Let’s start at the neck. There are seven cervical vertebrae and eight cervical spinal nerves that exit the spine through a small hole called the IVF (intervertebral foramen). Each nerve, like a wire to a light, goes specifically to a known location which includes: the head (nerves C1, 2, 3), the neck and shoulders (C4, 5), the thumb side of the arm (C6), the middle hand and finger (C7) and the pinky side of the lower arm and hand (C8). If a nerve gets pinched at the spinal level (such as a herniated disk in the neck), usually there is numbness, tingling, and/or pain and sometimes, usually a little later, weakness in the affected part/s of the arm and hand (or numbness in the scalp if it’s a C1-3 nerve pinch). So, we as chiropractors can test the patient’s sensation using light touch, pin prick, vibration, and/or 2-points brought progressively closer together until 1-point is perceived and then comparing it to the other arm/hand. Reflexes and muscle strength are also tested to see if the motor part of the nerve is involved in the pinch. The exam includes compression tests of the neck to see if the arm “lights up” with symptoms during the test.

Next is the shoulder. Here, the nerves and blood vessels travel through an opening between the collar bone, 1st rib and the chest muscles (Pectorals). As you might think, the nerves and blood vessels can be stretched and pinched as they travel through this opening and can cause “thoracic outlet syndrome.” Symptoms occur when we raise the arm overhead. Hence, our tests include checking the pulse at the wrist to see if it reduces or lessens in intensity as we raise the arm over the head. At the shoulder, the ulnar nerve is the most commonly pinched nerve, which will make the pinky side of the arm and hand numb, tingly, and/or painful. A less common place to pinch the nerves is along humerus bone (upper arm) by a bony process and ligament that is usually not there or resulting from a fracture. Here, an x-ray will show the problem.

The elbow is the MOST common place to trap the ulnar nerve in the “cubital tunnel” located at the inner elbow near the “funny bone” which we have all bumped more than once. Cubital tunnel syndrome affects the pinky side of the hand from the elbow down. The median/carpal tunnel nerve can get trapped here by the pronator teres muscle, thus “pronator tunnel syndrome.” This COMMONLY accompanies CTS and MUST be treated to obtain good results with CTS patients. The radial nerve can be trapped at the radial tunnel located on the outside of the elbow and creates thumb side and back of the hand numbness/tingling.

Hence, you see the importance of evaluating and treating ALL the tunnels when CTS is present so a thorough job is done (which is what Chiropractors do). Try the LEAST invasive approach first – non-surgical treatment – as it’s usually all that is needed!

We realize you have a choice in who you consider for your health care provision and we sincerely appreciate your trust in choosing our service for those needs.  If you, a friend or family member require care for CTS, we would be honored to render our services.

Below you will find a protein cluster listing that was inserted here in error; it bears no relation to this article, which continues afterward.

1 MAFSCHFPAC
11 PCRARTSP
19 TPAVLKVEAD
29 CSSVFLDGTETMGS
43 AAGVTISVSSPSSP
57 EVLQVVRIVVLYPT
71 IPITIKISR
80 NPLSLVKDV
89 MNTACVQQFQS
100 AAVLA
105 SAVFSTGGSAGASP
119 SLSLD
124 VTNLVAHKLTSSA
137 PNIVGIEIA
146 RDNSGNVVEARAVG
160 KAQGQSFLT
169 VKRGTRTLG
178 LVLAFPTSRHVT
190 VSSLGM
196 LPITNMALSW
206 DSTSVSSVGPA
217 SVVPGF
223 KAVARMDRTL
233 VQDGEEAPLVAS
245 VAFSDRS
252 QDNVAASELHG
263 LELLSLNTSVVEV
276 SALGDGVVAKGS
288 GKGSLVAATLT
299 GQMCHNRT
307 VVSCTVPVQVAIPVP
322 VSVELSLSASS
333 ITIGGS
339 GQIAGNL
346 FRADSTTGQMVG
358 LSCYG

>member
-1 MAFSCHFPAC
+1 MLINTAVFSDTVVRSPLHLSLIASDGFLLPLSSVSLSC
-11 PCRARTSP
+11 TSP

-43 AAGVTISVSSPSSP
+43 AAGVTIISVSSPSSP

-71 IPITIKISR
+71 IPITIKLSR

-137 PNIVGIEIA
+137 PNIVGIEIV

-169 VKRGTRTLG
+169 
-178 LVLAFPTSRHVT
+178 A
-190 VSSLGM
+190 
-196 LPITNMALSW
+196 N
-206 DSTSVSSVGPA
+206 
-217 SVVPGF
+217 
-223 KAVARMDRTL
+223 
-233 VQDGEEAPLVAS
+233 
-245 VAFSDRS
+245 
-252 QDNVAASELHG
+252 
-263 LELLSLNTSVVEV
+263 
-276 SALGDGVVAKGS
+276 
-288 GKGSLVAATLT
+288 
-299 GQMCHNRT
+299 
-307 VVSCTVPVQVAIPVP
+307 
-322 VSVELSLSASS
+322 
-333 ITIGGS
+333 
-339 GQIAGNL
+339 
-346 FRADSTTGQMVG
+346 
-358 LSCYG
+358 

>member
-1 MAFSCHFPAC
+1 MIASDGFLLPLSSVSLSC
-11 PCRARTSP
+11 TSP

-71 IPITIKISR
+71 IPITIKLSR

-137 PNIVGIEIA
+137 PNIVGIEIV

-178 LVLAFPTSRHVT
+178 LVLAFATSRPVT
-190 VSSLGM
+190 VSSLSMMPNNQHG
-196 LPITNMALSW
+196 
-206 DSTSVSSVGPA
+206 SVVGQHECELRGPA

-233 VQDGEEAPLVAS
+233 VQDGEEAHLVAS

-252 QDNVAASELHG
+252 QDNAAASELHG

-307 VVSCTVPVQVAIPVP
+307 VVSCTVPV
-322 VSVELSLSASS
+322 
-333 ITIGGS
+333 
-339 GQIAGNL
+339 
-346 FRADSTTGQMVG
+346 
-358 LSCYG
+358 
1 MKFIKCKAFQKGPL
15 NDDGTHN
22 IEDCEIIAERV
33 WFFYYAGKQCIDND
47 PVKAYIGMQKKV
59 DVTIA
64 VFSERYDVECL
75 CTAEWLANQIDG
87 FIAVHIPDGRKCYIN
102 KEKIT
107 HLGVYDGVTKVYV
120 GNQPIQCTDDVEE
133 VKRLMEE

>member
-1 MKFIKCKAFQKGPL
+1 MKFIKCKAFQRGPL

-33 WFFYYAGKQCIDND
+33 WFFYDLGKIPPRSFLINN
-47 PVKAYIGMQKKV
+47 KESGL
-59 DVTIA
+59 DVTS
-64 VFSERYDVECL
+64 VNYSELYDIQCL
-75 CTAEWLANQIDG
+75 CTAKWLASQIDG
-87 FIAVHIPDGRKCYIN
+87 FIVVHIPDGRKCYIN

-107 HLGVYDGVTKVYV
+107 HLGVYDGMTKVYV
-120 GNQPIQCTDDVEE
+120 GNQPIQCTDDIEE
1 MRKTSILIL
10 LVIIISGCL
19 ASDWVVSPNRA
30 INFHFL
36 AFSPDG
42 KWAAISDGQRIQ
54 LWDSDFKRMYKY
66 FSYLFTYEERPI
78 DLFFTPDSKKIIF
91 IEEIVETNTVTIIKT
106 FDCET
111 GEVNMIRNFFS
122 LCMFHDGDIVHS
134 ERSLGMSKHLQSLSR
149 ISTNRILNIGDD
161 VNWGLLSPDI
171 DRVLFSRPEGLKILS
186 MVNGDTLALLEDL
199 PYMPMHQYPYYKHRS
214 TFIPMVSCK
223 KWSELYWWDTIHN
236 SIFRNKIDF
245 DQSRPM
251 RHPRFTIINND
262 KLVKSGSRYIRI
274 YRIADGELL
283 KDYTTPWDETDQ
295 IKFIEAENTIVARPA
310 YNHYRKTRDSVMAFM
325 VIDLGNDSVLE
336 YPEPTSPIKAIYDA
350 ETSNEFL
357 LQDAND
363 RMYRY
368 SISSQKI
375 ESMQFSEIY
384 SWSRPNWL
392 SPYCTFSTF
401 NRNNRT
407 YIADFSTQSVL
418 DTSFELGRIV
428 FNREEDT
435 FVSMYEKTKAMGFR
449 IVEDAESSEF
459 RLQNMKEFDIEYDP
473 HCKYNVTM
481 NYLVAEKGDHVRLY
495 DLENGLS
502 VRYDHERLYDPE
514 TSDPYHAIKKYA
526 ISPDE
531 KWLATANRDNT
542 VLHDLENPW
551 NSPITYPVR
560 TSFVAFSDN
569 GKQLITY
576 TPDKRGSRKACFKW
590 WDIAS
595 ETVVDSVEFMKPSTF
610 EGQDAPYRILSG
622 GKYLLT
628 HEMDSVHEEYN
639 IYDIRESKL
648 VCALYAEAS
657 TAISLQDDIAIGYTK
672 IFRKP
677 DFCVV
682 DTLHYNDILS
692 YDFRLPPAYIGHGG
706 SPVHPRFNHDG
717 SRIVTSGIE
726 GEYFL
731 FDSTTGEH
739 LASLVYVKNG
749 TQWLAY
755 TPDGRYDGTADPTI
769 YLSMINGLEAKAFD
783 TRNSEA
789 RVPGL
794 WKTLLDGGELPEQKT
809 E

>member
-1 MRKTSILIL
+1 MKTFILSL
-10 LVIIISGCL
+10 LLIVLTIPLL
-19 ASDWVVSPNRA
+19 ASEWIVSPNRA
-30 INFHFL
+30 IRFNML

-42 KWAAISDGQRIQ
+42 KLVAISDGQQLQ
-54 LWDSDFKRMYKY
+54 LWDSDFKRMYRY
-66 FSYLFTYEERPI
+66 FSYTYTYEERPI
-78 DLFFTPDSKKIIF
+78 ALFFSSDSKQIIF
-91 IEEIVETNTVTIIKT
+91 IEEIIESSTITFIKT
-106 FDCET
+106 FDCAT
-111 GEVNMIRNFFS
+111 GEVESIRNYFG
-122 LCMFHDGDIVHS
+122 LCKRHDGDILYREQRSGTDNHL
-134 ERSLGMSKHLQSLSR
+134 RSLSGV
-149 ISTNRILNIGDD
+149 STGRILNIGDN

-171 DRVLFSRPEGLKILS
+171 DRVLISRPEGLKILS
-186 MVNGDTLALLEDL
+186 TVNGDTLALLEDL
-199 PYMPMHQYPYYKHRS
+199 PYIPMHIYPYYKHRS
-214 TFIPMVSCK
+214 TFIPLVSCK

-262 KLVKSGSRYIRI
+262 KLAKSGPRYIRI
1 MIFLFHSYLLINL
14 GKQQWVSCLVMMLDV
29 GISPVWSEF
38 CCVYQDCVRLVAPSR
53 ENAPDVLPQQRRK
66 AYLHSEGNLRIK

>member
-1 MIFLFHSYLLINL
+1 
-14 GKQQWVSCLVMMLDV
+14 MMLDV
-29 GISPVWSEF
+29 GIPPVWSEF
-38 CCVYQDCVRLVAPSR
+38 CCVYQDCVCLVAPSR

Carpal Tunnel Syndrome – 13 Fun Facts!

24 Dec

Carpal Tunnel Syndrome (CTS) results in numbness, tingling, and sometimes weak grip strength due pinching of the median nerve as it travels through the carpal tunnel at the wrist. There are many conditions that are similar to CTS, many of which we have discussed in the past. The following is a list of “13 fun facts” aimed at helping to properly identify CTS, knowing what to do about it, and at helping to make an informed decision as to whom to seek help for it.

CTS is most common in women, age >50, who work in a repetitive, rapid moving manually demanding occupation (typing/computer work, line assembly work, waiting tables, and more).

CTS is complicated by the presence of obesity, diabetes, hypothyroid, pregnancy, taking birth control pills, and other conditions that cause inflammation (rheumatoid arthritis and others).

CTS may develop on the dominant side, the non-dominant side or both– each case is individual.

CTS symptoms may FIRST present as morning or night time numbness that can wake the sufferer up once or many times during the night.

CTS sufferers USUALLY wait for weeks, months or even years before seeking help for it, which is a risk factor for a delayed recovery – GET HELP ASAP!!!

CTS can often be managed without surgery– especially IF you have it treated sooner rather than later.

CTS surgery may be necessary if non-surgical care fails. This may be due to the nerve being damaged beyond a certain point (an EMG/NCV or, electromyography/nerve conduction velocity helps determine this along with an accurate history and examination).

CTS non-surgical care includes: chiropractic manipulation of the wrist, elbow, shoulder and/or neck– depending on the case. All health care providers usually include a night wrist splint, anti-inflammatory measures, ergonomic modifications of work stations, and stretching exercises.

CTS non-surgical success favors chiropractic because of the inclusion of the manual therapies. When only exercise, night splinting, and NSAIDS are used, the success rate drops off dramatically.

Reduced thyroid function makes CTS worse because of the unique type of swelling associated with hypothyroidism called “myxedema.” Because of the confined space available in the carpal tunnel, a small amount of swelling can result in nerve compression and the classic numbness/tingling symptoms in the middle three fingers on the palm-side of the hand.